I do hope to be proved wrong and again, thanks for all the work you and your team does accomplish!

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ajcvickers commented Nov 13, 2018

@AlonCG I understand your concerns. First, on TPT itself, there is a feeling among some that this is an anti-pattern, and earlier in the evolution of EF Core there was a desire for it to be more "opinionated" than EF6 and possibly more aligned to greenfield projects where the structure of the database was not already fixed. However, for at least the last couple of years we have acknowledged that there is significant demand for this kind of mapping and that we should support it in EF Core. This is somewhat like lazy-loading, which is supported in EF Core even though many people believe it is an anti-pattern precisely because many other people do not believe this and want to use it. So on the team we are committed to TPT, and we discuss it quite frequently.

With regard to why we would invest in TPT if EF6 runs on Core, the answer is that because EF6 still has all the limitations and baggage that caused us to start work on what became EF Core in the first place. For example, value/type conversions (which don't align well with the rigid EDM type system) are coming along very nicely in EF Core--there are still some issues in SQL translation, but generally they are working well and are opening up many scenarios on EF Core that are not possible on EF6. Going forward the gap between what EF6 can do and what EF Core can do will only get bigger, and telling people to use EF6 if they need TPT won't cut it because then they won't get all the other stuff they need in EF Core.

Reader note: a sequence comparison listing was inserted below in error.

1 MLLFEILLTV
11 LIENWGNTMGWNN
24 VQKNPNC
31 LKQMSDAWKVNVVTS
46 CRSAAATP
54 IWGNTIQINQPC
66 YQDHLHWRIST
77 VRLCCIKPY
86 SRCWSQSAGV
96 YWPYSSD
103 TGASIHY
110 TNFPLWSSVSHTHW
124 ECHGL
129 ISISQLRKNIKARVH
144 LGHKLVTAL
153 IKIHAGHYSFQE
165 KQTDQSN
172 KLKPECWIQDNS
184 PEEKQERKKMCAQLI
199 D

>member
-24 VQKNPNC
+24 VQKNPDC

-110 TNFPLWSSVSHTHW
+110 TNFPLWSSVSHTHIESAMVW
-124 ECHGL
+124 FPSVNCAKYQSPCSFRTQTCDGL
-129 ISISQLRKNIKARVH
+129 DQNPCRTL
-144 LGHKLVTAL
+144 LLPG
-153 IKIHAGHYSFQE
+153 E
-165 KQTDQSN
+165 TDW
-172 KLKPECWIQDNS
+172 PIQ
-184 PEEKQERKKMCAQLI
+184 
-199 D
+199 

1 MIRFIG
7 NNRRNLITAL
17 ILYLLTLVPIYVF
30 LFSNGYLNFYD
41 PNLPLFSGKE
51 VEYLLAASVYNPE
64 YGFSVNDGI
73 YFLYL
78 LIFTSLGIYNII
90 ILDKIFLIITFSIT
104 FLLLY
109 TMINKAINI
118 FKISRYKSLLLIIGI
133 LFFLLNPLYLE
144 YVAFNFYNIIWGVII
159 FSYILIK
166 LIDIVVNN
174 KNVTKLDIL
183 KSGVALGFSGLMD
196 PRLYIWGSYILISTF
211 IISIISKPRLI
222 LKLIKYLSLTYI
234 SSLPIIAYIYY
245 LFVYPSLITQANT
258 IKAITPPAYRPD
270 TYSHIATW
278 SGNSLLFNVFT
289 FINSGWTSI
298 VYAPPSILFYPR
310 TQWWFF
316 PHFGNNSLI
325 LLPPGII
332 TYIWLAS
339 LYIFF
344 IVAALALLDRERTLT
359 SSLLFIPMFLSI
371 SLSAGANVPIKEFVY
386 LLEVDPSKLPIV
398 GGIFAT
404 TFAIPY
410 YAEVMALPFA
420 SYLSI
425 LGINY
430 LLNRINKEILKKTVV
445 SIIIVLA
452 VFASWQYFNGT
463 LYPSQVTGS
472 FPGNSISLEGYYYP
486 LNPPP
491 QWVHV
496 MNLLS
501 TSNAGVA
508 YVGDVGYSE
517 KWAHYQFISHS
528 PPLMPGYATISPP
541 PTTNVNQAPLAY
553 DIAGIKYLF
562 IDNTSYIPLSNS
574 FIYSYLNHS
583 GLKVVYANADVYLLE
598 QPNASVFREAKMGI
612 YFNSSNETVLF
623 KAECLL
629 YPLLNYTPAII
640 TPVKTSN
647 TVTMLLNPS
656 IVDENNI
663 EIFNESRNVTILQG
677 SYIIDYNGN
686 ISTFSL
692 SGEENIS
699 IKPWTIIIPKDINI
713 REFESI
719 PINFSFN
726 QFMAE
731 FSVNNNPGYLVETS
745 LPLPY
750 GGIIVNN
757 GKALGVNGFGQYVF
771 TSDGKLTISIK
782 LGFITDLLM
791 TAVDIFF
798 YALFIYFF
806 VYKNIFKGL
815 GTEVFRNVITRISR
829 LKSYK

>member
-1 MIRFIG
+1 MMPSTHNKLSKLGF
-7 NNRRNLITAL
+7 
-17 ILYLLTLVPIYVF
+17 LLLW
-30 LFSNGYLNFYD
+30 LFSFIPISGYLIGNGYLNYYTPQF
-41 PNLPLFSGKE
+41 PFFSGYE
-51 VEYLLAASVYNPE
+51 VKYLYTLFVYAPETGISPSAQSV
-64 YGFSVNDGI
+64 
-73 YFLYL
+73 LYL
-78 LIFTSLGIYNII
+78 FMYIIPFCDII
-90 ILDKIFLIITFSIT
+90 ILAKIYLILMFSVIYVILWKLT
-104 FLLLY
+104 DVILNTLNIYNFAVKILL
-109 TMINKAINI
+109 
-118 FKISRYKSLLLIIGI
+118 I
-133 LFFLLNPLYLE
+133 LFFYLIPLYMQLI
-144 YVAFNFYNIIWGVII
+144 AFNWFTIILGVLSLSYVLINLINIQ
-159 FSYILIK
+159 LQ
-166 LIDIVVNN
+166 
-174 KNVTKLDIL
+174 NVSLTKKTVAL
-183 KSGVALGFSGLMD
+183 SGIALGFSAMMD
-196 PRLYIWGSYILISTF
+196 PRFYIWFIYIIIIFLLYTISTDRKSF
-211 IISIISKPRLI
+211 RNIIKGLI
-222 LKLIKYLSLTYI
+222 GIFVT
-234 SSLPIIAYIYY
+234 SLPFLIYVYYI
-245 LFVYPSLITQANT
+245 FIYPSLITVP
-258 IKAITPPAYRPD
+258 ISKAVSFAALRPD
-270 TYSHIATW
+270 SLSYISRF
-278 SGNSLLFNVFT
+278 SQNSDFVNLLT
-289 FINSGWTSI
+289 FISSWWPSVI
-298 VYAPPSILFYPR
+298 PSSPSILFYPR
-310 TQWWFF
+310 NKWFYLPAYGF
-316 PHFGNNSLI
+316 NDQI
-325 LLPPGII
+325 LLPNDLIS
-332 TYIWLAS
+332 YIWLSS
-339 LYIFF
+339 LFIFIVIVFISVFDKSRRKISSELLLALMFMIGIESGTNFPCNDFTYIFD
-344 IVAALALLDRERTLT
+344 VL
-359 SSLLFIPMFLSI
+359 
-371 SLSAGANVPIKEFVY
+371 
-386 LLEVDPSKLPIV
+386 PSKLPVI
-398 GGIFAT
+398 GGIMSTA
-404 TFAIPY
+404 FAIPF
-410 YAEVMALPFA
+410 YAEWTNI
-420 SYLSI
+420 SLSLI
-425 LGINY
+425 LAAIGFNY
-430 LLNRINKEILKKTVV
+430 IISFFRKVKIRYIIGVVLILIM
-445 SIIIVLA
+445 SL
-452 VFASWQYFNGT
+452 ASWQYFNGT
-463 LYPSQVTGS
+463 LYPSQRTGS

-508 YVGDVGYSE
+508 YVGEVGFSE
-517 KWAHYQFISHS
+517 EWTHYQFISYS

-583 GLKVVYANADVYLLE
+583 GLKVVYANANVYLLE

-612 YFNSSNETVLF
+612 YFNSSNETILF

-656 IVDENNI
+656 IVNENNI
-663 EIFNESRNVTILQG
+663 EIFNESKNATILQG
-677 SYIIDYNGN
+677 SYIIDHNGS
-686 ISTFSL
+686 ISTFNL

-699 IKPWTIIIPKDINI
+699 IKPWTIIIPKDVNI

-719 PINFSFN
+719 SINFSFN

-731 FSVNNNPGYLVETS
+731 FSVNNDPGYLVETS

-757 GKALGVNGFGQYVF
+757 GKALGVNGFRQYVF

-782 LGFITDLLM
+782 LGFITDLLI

All that being said, whenever we talk about anything beyond the next release, and certainly when we're talking a year or two out it is important to remember that things can change. Strategic shifts and even tactical changes could result in changes in investment and/or priorities. However, right now I get the clear impression from management that there will be continued investment in EF Core going forward, and that TPT will be part of that.